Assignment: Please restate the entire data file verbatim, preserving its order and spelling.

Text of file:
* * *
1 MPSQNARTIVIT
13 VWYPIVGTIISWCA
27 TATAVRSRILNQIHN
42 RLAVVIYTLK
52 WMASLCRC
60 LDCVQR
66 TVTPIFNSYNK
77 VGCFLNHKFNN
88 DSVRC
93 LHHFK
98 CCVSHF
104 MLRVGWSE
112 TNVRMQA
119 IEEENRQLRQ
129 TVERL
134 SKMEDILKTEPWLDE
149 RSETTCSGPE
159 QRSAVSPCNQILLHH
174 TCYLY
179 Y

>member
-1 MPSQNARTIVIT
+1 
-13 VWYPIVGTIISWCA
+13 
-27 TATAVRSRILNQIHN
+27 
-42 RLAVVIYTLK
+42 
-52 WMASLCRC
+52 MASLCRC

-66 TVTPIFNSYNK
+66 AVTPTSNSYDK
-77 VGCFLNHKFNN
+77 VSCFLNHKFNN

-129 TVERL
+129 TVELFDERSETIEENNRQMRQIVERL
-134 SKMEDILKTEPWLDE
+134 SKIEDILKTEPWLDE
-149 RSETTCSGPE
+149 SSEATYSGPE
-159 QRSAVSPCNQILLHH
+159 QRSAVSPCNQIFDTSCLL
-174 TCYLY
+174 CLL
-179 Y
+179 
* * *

1 MPSQNARTIVIT
13 VWYPIVGTIISWCA
27 TATAVRSRILNQIHN
42 RLAVVIYTLK
52 WMASLCRC
60 LDCVQR
66 TVTPIFNSYNK
77 VGCFLNHKFNN
88 DSVRC
93 LHHFK
98 CCVSHF
104 MLRVGWSE
112 TNVRMQA
119 IEEENRQLRQ
129 TVERL
134 SKMEDILKTEPWLDE
149 RSETTCSGPE
159 QRSAVSPCNQILLHH
174 TCYLY
179 Y

>member
-1 MPSQNARTIVIT
+1 
-13 VWYPIVGTIISWCA
+13 
-27 TATAVRSRILNQIHN
+27 
-42 RLAVVIYTLK
+42 
-52 WMASLCRC
+52 MASLCRC

-66 TVTPIFNSYNK
+66 AVTPTSNSYDK
-77 VGCFLNHKFNN
+77 VSCFLNHKFNN

-129 TVERL
+129 TVELFDERSETIEENNRQMRQIVERL
-134 SKMEDILKTEPWLDE
+134 SKIEDILKTEPWLDE
-149 RSETTCSGPE
+149 SSEATYSGPE
-159 QRSAVSPCNQILLHH
+159 QRSAVSPCNQIFDTSCLL
-174 TCYLY
+174 CLL
-179 Y
+179 